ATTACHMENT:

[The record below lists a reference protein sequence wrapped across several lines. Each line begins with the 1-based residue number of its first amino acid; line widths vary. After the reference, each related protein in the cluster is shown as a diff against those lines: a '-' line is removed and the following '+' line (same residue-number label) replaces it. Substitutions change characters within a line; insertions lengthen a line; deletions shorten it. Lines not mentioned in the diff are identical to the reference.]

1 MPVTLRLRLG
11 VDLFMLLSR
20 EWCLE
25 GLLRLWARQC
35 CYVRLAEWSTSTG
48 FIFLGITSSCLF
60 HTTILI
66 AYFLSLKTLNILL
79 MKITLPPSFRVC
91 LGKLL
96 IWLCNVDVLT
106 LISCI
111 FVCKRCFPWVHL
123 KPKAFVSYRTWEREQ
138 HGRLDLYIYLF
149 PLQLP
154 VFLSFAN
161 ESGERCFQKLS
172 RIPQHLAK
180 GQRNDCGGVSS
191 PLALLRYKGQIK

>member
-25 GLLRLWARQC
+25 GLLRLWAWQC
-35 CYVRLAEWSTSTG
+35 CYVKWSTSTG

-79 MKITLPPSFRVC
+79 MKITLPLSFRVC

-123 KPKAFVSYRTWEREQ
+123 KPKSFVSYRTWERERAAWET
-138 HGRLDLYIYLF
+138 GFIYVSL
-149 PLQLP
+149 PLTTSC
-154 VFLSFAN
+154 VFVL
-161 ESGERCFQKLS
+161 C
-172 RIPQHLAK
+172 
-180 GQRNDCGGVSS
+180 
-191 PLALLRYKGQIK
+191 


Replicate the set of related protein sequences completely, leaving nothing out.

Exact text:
[The record below lists a reference protein sequence wrapped across several lines. Each line begins with the 1-based residue number of its first amino acid; line widths vary. After the reference, each related protein in the cluster is shown as a diff against those lines: a '-' line is removed and the following '+' line (same residue-number label) replaces it. Substitutions change characters within a line; insertions lengthen a line; deletions shorten it. Lines not mentioned in the diff are identical to the reference.]

1 MPVTLRLRLG
11 VDLFMLLSR
20 EWCLE
25 GLLRLWARQC
35 CYVRLAEWSTSTG
48 FIFLGITSSCLF
60 HTTILI
66 AYFLSLKTLNILL
79 MKITLPPSFRVC
91 LGKLL
96 IWLCNVDVLT
106 LISCI
111 FVCKRCFPWVHL
123 KPKAFVSYRTWEREQ
138 HGRLDLYIYLF
149 PLQLP
154 VFLSFAN
161 ESGERCFQKLS
172 RIPQHLAK
180 GQRNDCGGVSS
191 PLALLRYKGQIK

>member
-25 GLLRLWARQC
+25 GLLRLWAWQC
-35 CYVRLAEWSTSTG
+35 CYVKWSTSTG

-79 MKITLPPSFRVC
+79 MKITLPLSFRVC

-123 KPKAFVSYRTWEREQ
+123 KPKSFVSYRTWERERAAWET
-138 HGRLDLYIYLF
+138 GFIYVSL
-149 PLQLP
+149 PLTTSC
-154 VFLSFAN
+154 VFVL
-161 ESGERCFQKLS
+161 C
-172 RIPQHLAK
+172 
-180 GQRNDCGGVSS
+180 
-191 PLALLRYKGQIK
+191 